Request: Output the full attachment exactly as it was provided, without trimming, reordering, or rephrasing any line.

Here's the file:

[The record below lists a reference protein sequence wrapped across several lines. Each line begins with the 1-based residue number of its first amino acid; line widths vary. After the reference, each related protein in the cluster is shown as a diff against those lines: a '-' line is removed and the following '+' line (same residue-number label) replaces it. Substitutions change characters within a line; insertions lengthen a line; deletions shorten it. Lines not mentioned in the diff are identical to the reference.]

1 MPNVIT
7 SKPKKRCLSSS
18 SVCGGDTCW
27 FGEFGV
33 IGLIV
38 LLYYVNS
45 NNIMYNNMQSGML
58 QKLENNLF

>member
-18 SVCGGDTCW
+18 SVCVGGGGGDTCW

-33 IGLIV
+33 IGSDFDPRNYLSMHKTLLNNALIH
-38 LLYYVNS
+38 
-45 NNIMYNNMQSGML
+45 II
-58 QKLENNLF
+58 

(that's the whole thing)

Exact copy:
[The record below lists a reference protein sequence wrapped across several lines. Each line begins with the 1-based residue number of its first amino acid; line widths vary. After the reference, each related protein in the cluster is shown as a diff against those lines: a '-' line is removed and the following '+' line (same residue-number label) replaces it. Substitutions change characters within a line; insertions lengthen a line; deletions shorten it. Lines not mentioned in the diff are identical to the reference.]

1 MPNVIT
7 SKPKKRCLSSS
18 SVCGGDTCW
27 FGEFGV
33 IGLIV
38 LLYYVNS
45 NNIMYNNMQSGML
58 QKLENNLF

>member
-18 SVCGGDTCW
+18 SVCVGGGGGDTCW

-33 IGLIV
+33 IGSDFDPRNYLSMHKTLLNNALIH
-38 LLYYVNS
+38 
-45 NNIMYNNMQSGML
+45 II
-58 QKLENNLF
+58 